Report finds UK’s start to pandemic as ‘worst public health failure ever’
A report by MPs says the UK’s failure to do more to stop Covid spreading early in the pandemic was one of the worst ever public health failures.
The government approach was to try to manage the situation by achieving herd immunity by infection, the report said, delaying the first lockdown and costing lives.
But the report by the cross-party group said there had been successes too such as the vaccination programme.
The vaccination programme was described as “one of the most effective initiatives in UK history,” from the research and development through to the rollout of the jabs.
The report focuses on the response to the pandemic in England as the committee did not look at steps taken individually by Wales, Northern Ireland and Scotland.
The long-awaited report – Coronavirus: Lessons learned to date – details across 150 pages a variety of successes and failings over the course of the pandemic, which has claimed more than 150,000 lives to date.
However, the group representing families who have lost loved ones during the pandemic – Covid-19 Bereaved Families for Justice – criticised the report for not speaking to any relatives of people who died.
“The veil of ignorance through which the UK viewed the initial weeks of the pandemic was partly self-inflicted,” said the report.
The committees said decisions on lockdowns and social distancing during the early weeks of the pandemic – and the advice that led to them – ranked as “one of the most important public health failures the UK has ever experienced”.
The report also suggests that a reported crowd of more than 50,000 at a Liverpool FC and Atletico Madrid football match on 11 March (the day the coronavirus was categorised as a pandemic by the WHO) and the 250,000 at Cheltenham Festival of Racing between 10 and 13 March, may have spread the virus.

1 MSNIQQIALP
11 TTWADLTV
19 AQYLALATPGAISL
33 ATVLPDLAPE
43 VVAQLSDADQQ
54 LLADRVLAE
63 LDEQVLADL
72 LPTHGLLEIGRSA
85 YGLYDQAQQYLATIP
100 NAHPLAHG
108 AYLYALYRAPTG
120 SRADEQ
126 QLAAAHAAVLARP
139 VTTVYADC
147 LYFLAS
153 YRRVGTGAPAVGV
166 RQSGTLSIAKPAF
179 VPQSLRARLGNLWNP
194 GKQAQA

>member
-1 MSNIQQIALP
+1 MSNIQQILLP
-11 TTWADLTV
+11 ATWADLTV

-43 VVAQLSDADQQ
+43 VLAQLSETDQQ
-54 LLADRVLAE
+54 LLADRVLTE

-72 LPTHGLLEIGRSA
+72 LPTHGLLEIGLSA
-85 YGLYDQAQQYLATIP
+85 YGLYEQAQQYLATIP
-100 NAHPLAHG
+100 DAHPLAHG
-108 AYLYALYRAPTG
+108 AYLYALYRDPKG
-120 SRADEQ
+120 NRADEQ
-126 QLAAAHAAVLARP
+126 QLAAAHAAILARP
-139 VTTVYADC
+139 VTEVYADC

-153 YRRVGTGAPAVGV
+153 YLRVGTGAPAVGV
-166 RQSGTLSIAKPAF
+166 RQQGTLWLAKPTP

Testing was also covered in the report, with researchers finding that despite the UK developing a test for Covid in January 2020, the test and trace system failed in its goal to effectively monitor the spread of Covid.
Up until May, the only people who received a Covid test were those who were admitted into hospital, with the report calling the start of track and trace as “slow, uncertain and often chaotic”.
MPs said the pandemic had also magnified existing social, economic and health inequalities which would need addressing, highlighting the “unacceptably high” death rates in ethnic minority groups and among people with learning disabilities and autism.
For ethnic minorities, there were a variety of factors, including possible biological reasons and increased exposure because of housing and working conditions.
But for people with learning disabilities, not enough thought was given to how restrictions would have a detrimental impact on them, such as accessing health care more generally as well as do not resuscitate orders being used inappropriately.
There was also a lack of priority attached to care homes at the start of the pandemic, with the rapid discharge of people from hospitals into care homes without adequate testing or isolation being a prime example.
This, combined with untested staff bringing infection into homes from the community, led to many thousands of deaths that could have been avoided.
The Covid-19 Bereaved Families for Justice campaign group said many people would see the report as a “slap in the face”.